• Fri. Sep 29th, 2023

Climate change will worsen the hunger, poverty, debt crises in developing economies, World Bank President warns


Nov 16, 2022

By Bassey Udo

The impact of climate change will worsen the crises developing economies face in terms of hunger, poverty, and unsustainable debt, the World Bank Group President, David Malpass, warned at the G20 Leaders’ Summit in Bali Indonesia on Tuesday.

With poverty above 70 percent, Malpass said climate change would worsen the food production crisis as farmers face serious droughts and the devastation of floods.
“In poor countries, they face severe shortages of fertilizer and diesel. Underinvestment blocks access to electricity and clean water. Current global macro policies create a permanent drain on global capital, risking a long recession,” he said.

Describing the situation as a crisis facing development itself, Malpass said the developing economies would need much greater resources to tackle the menace of climate change.
The World Bank Group, he said, has achieved the largest increase in commitments in its history and greatly expanded trade finance., adding that it was not nearly enough, as the Bank was working to do more.

For Ukraine, he said the World Bank, with the support of several developing economies, has rapidly mobilized over $13 billion, with more in the pipeline.
For food insecurity, he said the Band was supporting 49 countries as part of its $30 billion food security package.

He said it was imperative for the G20 countries, particularly those with large potential, to increase the production and sustainability of fertilizer and the natural gas needed to make fertilizer and reduce untargeted subsidies and trade barriers.

“We’re all working to help build a greener, more sustainable economy through action and impact. Our climate finance has doubled. At COP27, I proposed a major new trust fund called SCALE to provide concessional funding and blended finance for actual greenhouse gas (GHG) emissions reduction, particularly in middle-income countries.

“This approach is the key missing piece for climate finance. We invite your input on mechanisms like SCALE to create GHG reductions,” he said.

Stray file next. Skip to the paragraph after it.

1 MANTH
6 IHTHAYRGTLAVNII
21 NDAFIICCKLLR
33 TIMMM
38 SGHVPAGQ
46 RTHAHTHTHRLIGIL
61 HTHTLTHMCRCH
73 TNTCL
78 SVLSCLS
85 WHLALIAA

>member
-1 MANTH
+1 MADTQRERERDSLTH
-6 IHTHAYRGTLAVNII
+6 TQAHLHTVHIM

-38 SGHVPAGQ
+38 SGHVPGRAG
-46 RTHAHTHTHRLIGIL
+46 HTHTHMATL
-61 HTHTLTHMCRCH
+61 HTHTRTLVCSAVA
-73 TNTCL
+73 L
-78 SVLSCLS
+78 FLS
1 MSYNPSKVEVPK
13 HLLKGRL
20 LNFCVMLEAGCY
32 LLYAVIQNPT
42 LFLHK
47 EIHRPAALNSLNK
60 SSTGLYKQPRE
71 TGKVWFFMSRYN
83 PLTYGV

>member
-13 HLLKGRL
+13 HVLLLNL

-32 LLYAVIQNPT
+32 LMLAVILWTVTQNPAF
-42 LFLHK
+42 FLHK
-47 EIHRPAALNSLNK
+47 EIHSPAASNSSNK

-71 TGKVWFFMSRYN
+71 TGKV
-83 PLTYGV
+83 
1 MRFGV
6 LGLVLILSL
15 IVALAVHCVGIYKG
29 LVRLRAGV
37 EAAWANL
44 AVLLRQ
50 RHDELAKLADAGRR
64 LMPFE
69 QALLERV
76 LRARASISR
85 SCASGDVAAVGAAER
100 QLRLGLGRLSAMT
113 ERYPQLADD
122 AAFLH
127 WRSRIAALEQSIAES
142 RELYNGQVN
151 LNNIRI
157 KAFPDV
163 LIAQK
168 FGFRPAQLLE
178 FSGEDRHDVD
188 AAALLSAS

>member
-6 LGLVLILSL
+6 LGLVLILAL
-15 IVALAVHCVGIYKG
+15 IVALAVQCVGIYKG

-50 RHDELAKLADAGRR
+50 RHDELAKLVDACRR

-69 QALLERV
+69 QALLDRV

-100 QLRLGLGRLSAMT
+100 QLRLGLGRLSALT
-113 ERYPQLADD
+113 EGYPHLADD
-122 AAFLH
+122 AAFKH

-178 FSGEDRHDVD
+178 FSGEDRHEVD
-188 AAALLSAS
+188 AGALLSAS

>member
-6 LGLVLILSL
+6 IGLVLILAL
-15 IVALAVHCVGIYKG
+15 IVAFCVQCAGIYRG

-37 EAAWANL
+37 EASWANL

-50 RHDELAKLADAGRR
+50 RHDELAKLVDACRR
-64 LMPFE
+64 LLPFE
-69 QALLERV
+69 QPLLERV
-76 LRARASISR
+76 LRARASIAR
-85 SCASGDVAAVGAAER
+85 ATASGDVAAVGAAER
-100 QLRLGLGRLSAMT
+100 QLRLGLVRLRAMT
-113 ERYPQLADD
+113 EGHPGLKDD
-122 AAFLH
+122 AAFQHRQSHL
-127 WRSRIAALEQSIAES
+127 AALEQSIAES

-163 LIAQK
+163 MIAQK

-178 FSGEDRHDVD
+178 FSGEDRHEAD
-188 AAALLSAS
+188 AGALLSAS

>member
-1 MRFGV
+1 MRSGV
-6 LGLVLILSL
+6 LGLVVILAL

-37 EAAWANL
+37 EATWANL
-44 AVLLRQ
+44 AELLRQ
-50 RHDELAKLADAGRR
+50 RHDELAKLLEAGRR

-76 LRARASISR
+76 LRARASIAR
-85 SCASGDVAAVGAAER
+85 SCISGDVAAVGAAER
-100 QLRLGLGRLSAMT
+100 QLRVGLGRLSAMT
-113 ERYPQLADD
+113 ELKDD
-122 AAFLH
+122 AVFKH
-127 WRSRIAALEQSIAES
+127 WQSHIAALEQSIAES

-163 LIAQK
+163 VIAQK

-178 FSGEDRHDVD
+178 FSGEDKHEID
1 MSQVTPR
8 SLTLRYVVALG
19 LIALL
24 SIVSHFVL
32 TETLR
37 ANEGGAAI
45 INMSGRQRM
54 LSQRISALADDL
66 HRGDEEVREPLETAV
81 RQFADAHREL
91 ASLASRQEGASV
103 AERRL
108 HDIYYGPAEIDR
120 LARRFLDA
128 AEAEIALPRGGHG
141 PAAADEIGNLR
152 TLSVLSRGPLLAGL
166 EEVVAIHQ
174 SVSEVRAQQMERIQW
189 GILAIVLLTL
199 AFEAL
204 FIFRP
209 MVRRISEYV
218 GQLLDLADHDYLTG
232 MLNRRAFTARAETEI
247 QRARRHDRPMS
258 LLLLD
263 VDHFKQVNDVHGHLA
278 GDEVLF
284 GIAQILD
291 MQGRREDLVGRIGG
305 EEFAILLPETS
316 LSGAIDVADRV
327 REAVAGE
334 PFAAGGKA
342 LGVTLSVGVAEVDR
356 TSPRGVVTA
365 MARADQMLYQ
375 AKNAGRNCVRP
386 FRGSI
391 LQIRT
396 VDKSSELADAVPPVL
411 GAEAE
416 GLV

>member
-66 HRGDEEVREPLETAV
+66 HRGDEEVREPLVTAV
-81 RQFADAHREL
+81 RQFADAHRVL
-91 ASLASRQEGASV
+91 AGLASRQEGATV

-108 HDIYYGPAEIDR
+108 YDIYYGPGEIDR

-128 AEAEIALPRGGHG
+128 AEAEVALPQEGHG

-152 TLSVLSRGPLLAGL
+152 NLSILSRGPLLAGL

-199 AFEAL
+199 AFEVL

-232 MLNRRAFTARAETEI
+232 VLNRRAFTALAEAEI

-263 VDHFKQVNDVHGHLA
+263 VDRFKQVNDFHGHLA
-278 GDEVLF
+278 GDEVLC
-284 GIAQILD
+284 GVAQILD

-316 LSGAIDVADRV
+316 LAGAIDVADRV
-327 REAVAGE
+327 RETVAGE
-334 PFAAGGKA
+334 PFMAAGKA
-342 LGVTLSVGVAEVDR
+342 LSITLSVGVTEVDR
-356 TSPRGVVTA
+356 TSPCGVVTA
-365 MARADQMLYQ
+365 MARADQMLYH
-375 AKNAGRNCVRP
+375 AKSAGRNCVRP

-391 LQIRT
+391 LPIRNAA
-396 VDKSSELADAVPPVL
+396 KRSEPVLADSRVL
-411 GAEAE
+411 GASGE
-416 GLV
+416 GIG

On the debt crisis, Malpas said it was urgent for the Group to create a more effective debt reduction process for low and middle-income countries that are in debt distress.
He called for detailed, cooperative discussions during India’s G20 leadership meeting.

On the global health challenge, The World Bank chief said the COVID-19 pandemic caused massive reversals in development, including loss of lives and jobs; increased poverty, and school closures that resulted in years of losses in learning, child nutrition, and girls’ advancement.

The world, he said, was still facing multiple crises, adding that the world cannot neglect preparing for the next health crisis.
He said the World Bank was pleased to host the Pandemic Fund, and to support global health efforts together with the World Health Organization (WHO), G20 partners, and other stakeholders.
The new trust fund, which has already risen to over $1.4 billion by 24 donors, in addition to pledges, have already been committed.

This, he said, would support low- and middle-income countries and regions to become better prepared for global health crises and incentivize countries to increase their own efforts.
He said the fund would make dedicated investments in PPR, helping make the world safer. It creates a global public good, with benefits shared by all, across borders.
“Public health systems should be more agile, resilient, and adaptative. The $30 billion of World Bank investments in the sector support a One-Health approach that integrates human, animal, and environmental health, with better data and early warning systems, digital emergency preparedness and capacity building,” Malpass said.

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